But maybe ... (Note: I truly love the Louis C.K. "Of course...but maybe" routine. Do watch if you haven't seen it. Start at 34:00.) Enter: David Boonin's new book The Non-Identity Problem and the Ethics of Future People, reviewed here by Molly Gardner. At least in the review, the focus is on a slightly different sort of case. Boonin contemplates Wilma, who can either conceive now and have Pebbles, who will be blind but will have a life worth living, or take a pill for two months and have Rocks, who won't be blind. Boonin embraces the argument that concludes it wouldn't be wrong to conceive Pebbles. Here's how it goes--
According to Garnder, Boonin's book looks at all sorts of ways of rebutting this argument and finds them all wanting. So we should just accept the conclusion. It really wouldn't be wrong to conceive Pebbles.
There's an Accutane version of the argument, and I would rather see that be the focus for two reasons. First of all, Wilma and Pebbles are just cartoon characters--literally. These issues have a different feel when they come up in real life. Thousands of women are right now considering whether to heed their doctors' warnings about conceiving while taking Accutane. It's easy to give Wilma the green light to conceive Pebbles, but surely not so easy to give a real woman the green light to conceive on Accutane. I'm not sure we're thinking seriously about these things until we're thinking about real people's decisions.
The Accutane version is more real world-ish, and also has some parameters that may make a difference to our intuitions. In the Accutane scenario, a drug causes the undesirable features--the malformed ears. In the Wilma scenario, a drug causes the desirable features--sight, rather than blindness. Unconsciously, what might make someone accept (C) in the Wilma argument is the intuition that nobody has to go out of their way, taking special drugs, to have a "better" child. It might not really be that the conclusion gains whatever plausibility it has from the argument's explicit premises.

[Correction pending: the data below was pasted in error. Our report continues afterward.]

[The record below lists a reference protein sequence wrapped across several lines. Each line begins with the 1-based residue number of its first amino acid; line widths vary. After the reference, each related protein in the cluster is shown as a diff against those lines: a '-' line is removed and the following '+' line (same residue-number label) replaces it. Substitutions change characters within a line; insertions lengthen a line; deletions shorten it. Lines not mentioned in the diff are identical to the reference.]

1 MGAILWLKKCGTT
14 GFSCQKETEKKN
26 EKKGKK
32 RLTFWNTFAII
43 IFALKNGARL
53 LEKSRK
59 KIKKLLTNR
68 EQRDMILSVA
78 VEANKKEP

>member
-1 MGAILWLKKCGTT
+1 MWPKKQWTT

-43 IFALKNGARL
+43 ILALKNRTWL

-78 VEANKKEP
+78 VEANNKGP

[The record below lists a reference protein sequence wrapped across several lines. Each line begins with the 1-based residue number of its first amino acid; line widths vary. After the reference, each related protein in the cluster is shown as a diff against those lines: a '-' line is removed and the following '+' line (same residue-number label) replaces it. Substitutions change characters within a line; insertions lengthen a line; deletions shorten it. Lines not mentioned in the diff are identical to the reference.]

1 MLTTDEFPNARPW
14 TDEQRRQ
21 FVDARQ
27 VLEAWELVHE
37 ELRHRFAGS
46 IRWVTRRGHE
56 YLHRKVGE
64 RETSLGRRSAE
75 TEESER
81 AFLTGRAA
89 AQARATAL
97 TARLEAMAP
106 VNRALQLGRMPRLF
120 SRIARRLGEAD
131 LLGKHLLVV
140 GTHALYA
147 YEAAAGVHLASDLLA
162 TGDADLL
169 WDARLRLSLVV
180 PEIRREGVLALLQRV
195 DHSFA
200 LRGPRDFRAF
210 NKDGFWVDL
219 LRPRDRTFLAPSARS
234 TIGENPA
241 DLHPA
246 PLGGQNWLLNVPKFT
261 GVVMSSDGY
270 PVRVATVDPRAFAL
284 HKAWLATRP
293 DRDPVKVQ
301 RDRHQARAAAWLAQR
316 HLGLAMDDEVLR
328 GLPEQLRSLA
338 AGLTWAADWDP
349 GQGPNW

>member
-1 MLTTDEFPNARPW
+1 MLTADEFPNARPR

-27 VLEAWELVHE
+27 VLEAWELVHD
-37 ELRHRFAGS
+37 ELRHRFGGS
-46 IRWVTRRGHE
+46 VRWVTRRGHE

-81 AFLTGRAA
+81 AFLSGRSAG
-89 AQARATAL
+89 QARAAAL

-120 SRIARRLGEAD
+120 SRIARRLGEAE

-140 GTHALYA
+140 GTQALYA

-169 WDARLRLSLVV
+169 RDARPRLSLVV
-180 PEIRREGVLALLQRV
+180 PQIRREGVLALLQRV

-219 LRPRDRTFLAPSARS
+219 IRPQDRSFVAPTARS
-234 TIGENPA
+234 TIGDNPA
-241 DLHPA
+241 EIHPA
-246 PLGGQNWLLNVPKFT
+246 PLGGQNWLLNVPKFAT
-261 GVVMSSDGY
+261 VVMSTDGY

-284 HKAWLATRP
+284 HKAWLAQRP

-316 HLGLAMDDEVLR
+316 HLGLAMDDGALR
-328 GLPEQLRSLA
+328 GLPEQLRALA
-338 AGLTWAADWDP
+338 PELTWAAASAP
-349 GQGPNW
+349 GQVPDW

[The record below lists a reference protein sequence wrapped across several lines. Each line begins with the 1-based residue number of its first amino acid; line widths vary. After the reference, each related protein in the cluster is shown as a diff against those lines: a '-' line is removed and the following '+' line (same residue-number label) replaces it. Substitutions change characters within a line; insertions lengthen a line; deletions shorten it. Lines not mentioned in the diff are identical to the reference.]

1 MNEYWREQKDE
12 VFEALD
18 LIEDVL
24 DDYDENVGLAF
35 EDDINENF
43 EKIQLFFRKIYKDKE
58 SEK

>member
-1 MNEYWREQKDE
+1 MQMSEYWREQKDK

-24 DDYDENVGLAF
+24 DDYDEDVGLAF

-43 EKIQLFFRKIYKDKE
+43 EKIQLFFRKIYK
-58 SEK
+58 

So let's look at an Accutane scenario. Mary is thinking about ignoring all the warnings and conceiving in July while taking Accutane. If she does so, she'll have a baby we'll call "July"--a baby with malformed external ears. If she waits until she's finished taking the drug, she'll have a different baby we'll call "December," one with normal ears. Is it wrong to conceive July? The argument parallel to the Wilma argument would go like this:
So what's going on here? July is not worse off for being born--P1 seems right. So she's not harmed by being conceived--P2 seems right. Let's ignore P3, since even if it were false, that's not the heart of the matter, surely. If July is not harmed by being born, then she's not wronged--that's what P4 says. OK, that seems plausible. That leaves P5. If an act wrongs no individual could it still be wrong?
Yes. Mary wrongs no individual yet she causes more suffering than necessary. The suffering of July about her ears--surely inevitable--just didn't need to be. It would have been no worse to create December, and creating December would have eliminated that suffering. Usually what matters is harming individuals, wronging individuals and moral categories of that sort, but it doesn't seem surprising that in the special area of procreative ethics, other principles kick in. "Cause no more suffering than necessary" is that sort of non-individual-specific principle. Not that this is the only principle relevant to procreative decisions--the one and only master principle--but it seems relevant if you're a woman wanting to both clear up your acne and have a child. Refusing to wait six months to conceive is wrong because you'll thereby cause more suffering than necessary.
I bet somewhere in Boonin's book this response is discussed and disparaged--I will have to read the book and find out. Truth be told, I'm sure I'd shift to some other explanation if I could be convinced that this one was wanting, because what I'm absolutely sure about is that Mary shouldn't conceive while taking Accutane. That's what's so extremely evident, not the reasons why.